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Balloon quest complete

Rob Griffith
Pilot Steve Fossett's Bud Lite Spirit of Freedom balloon floats at 6,550 meters (21,500 feet), near the coast of South Africa , Sunday, June 30, 2002. Fossett drifted into aviation history Tuesday, July 2, 2002, becoming the first person to fly a balloon solo around the world. (AP Photo/Trevor Collens, Pool) **MAGAZINE OUT, NO SALES, PICTURE MUST BE USED WITHIN 48 HOURS FROM THE DAY OF TRANSMISSION AS REQUESTED BY THE SOURCE**
AP | MARATHON RACING INC

“”Steve has crossed the finishing line,” said mission controller Joe Ritchie as Fossett’s silvery Spirit of Freedom balloon crossed east of 117 degrees longitude at 27,000 feet to complete the circumnavigation.

The 58-year-old Chicago investment millionaire covered 19,428.6 miles on the trip, according to his Web site, finally succeeding in his sixth attempt at the record.

“”It is a wonderful time for me,” said a calm-sounding Fossett by satellite telephone from his cramped capsule, where he has spent two weeks living on military-like rations, breathing from oxygen cylinders and using a bucket as a toilet.



“”Finally after six flights I have succeeded and it is a very satisfying experience,” he added.

British tycoon Richard Branson – who also has tried and failed to do what Fossett achieved – paid tribute to the adventurer.



“”What Steve has achieved is nothing short of remarkable. He has tried time and time again and never given up despite coming close to death on a number of occasions,” Branson said in a statement.

“”It was the last great aviation challenge. A challenge far more difficult than Lindbergh’s crossing of the Atlantic. He deserves his place in the history books and no one can ever take it away from him.”

Fossett, who owns a home in Beaver Creek, was already planning his next adventure – flying a glider up to the stratosphere above 60,000 feet from southern New Zealand. He could launch that attempt later this month.



“”I’m going to talk to him about this next thing he is doing, because it scares me, frankly,” Ritchie said.

Learning from previous failures, this time around Fossett had plenty of fuel, no rogue nations to avoid and enough spare oxygen.

The meticulous preparation, combined with helpful weather made the flight almost uneventful.

“”The best flight is not the most exciting flight. This flight has been boring,” Ritchie said from Fossett’s mission control at Washington University in St. Louis.

The voyage he began June 18 in western Australia took him exactly 13 days, 12 hours, 16 minutes and 13 seconds.

After breaking the record, Fossett was planning to drift across southern Australia for several hours until he finds a safe place to land – most likely setting down after 4 a.m. EDT Wednesday on the vast Nullarbor Plain about 300 miles north of Adelaide.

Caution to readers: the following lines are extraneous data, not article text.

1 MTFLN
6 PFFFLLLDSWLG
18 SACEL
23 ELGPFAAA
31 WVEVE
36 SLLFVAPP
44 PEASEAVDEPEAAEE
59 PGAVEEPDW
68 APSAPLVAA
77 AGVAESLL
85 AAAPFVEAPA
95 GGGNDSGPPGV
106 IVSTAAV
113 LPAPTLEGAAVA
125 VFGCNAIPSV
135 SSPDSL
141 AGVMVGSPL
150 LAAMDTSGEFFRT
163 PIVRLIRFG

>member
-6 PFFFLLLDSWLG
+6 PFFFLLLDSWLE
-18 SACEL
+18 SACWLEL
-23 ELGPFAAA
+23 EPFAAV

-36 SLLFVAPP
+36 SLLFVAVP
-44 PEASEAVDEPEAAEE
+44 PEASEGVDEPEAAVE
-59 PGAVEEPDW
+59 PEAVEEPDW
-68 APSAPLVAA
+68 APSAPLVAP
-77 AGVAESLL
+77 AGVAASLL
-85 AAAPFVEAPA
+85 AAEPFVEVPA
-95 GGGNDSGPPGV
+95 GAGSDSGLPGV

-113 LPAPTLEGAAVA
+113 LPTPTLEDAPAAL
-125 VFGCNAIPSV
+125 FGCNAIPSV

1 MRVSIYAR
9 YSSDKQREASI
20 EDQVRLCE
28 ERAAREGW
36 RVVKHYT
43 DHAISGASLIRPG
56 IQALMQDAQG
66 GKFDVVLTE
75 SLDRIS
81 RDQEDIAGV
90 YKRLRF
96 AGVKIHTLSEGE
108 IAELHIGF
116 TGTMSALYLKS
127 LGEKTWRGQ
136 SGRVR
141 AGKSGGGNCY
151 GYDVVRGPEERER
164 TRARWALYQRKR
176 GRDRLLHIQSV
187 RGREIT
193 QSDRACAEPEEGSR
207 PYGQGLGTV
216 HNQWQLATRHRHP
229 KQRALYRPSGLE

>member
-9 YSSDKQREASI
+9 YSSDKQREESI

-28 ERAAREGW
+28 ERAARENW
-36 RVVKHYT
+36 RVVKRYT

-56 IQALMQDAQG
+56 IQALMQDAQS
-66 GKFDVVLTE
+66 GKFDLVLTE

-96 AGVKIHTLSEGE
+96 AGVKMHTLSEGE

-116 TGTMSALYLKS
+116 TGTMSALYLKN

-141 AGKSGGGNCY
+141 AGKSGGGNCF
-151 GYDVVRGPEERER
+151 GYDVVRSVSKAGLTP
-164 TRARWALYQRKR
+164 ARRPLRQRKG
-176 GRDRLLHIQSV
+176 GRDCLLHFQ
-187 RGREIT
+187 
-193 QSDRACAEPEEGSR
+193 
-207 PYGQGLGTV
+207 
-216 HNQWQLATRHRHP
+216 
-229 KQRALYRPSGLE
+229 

What is left of Fossett’s capsule after the landing will wind up in the Smithsonian Museum, according to his mission controllers.

He couldn’t immediately break open champagne in his cramped capsule.

“”I can’t do very much celebrating here,” Fossett said. “”I do have a few bottles of Bud Light but I’m saving it for the landing.”

Bud Light sponsored Fossett’s successful attempt.

As a fax from Fossett’s capsule rolled into the mission control confirming his achievement, applause broke out and team members hugged in front of about 25 spectators and dozens of reporters.

Aside from a couple of turbulent patches, his flight was largely problem-free. At times, high-altitude winds powered Fossett’s balloon along at a race car-like speed of 200 mph.

Fossett chose to fly over the Southern Hemisphere, as he did in 1998 and last year. That route posed fewer challenges from wary governments, since he was effectively flying over only a handful of countries.

Fossett spent the trip in a capsule 7 feet long, 5 1/2 feet wide and 5 1/2 feet tall.

His past attempts have been far from boring.

Fossett went 14,235 miles in 1998, when his attempt from Argentina ended with his balloon’s harrowing 29,000-foot plunge into the Coral Sea.

In 1998, Fossett actually traveled 15,200 miles, but the Switzerland-based Federation Aeronautique Internationale shaved the distance to account for zigzags which don’t count toward records.

Last August, Fossett set a solo balloonist duration record, flying for 12 days, 12 hours and 57 minutes before going down on a cattle ranch in Brazil.

Fossett holds world records in ballooning, sailing and flying airplanes. He also swam the English Channel in 1985, placed 47th in the Iditarod dog sled race in 1992 and participated in the 24 Hours of Le Mans car race in 1996.

On the Net:

Mission control, http://www.spiritoffreedom.com.


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